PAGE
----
The best way to determine what wheat variety to plant in North Carolina is to turn to the North Carolina Official Variety Test, advises Paul Murphy, North Carolina State University small grains breeder.
Speaking at the 2016 Northeast Ag Expo Small Grains Field Day at D&S Farms in Elizabeth City Feb. 25, Murphy said the OVT “green book” comes out in July or August of each year and summarizes varietal performance at six locations across the main wheat producing regions in North Carolina. The results are also available online at www.ncovt.com.
The OVT plots are located in Rowan and Union Counties in the Piedmont, Robeson and Lenoir Counties in the Coastal Plain, and Perquimans and Washington or Beaufort Counties in the Tidewater.
In addition, Christina Cowger, a researcher with USDA’s Agricultural Research Service and associate professor in the Department of Plant Pathology at North Carolina State University, and Ron Heiniger, Extension cropping system specialist at N.C. State also prepare a two-page summary of the wheat OVT.
The “2015 Wheat Variety Performance and Recommendations” ranks the varieties over two years into above average yielding, average yielding and below average yielding. The summary also ranks the resistance of varieties to insects, pests and diseases as well as test weight and maturity. “It is a very valuable tool with important information,” Murphy said.
Murphy said disease resistance is critical when selecting a variety. As he has emphasized in previous field days, Murphy said fusarium head blight or scab is the biggest disease threat to North Carolina wheat.
“Pay attention to the scab resistance of the varieties you’re planting. It will save an awful lot of tears in the whole wheat industry if we could get more acres of scab-resistant varieties,” Murphy stressed.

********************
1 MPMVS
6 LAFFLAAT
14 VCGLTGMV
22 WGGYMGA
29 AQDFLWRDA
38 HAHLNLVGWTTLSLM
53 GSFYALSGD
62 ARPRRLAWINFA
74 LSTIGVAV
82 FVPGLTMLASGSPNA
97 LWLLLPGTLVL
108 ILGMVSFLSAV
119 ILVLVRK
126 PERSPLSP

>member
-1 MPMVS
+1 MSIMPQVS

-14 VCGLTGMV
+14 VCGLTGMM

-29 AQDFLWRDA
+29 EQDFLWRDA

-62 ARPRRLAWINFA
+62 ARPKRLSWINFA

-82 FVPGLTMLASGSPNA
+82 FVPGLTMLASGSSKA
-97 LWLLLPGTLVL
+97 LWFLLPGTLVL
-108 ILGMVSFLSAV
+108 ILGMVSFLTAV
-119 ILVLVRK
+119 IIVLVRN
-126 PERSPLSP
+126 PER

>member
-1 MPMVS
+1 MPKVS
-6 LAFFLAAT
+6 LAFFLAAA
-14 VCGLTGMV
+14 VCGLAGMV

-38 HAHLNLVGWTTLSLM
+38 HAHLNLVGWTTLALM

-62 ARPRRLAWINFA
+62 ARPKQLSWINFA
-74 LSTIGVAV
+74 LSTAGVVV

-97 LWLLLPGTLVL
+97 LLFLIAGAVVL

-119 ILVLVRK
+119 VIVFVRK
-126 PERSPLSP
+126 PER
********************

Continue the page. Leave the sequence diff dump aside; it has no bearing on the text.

In addition to selecting varieties with good disease resistance, Murphy said North Carolina wheat farmers should pay attention to Hessian fly when selecting varieties. Scouting and managing for Hessian fly is becoming more important. “People have Hessian fly more frequently than they realize,” he said.
High yield doesn't always come to profit
Cowger also spoke at the field day and explained that even though scab-resistant varieties in the green book may not be the highest yielding lines, they should still prove as profitable for farmers when they calculate the costs of having scab-susceptible varieties.
For example, Cowger said farmers can save money by reducing fungicide applications when they plant scab-resistant varieties rather than scab-susceptible varieties.
“It’s worth it to consider the profit implications of your scab management program and not just assume that the highest yielding varieties are always going to be the most profitable ones,” Cowger stressed.
When choosing a variety, Murphy said it is also valuable to consider how past OVT data can predict future performance. In an analysis, Murphy took OVT data from 2011, 2012 and 2013 and determined how the data would predict varietal performance in 2014.
“Is what you see in the previous data what you get in 2014?” Murphy asked. “My definition of accuracy was if a variety is in the upper half of the above average yielding category over the previous years, is it in the same category when it is grown next year.”
The statewide data in 2011, 2012 and 2013 showed an accuracy rating of 77 percent for the same varieties grown in 2014, according to Murphy. The rating means that the probability is 77 percent that the variety was going to be average yielding across the state in 2014.
“Seventy-seven percent is pretty good. I’d like it to be 100 percent, but we probably could never do that,” he said.
A valuable exercise is to compare statewide performance to how varieties perform regionally, Murphy said. For example, in his analysis, he examined the rating of varieties in Perquimans County in northeastern North Carolina. His analysis shows a 73 percent accuracy rating for the same period in Perquimans County.
“To predict how a variety is going to perform in Perquimans County, you’re really better off to first look at how they perform over these whole range of environments across the state,” he said. “The varieties of wheat we are growing are generally broadly adapted within the North Carolina environments so something that does well down in Union or Robeson County has a good chance of doing well up here in Perquimans County.”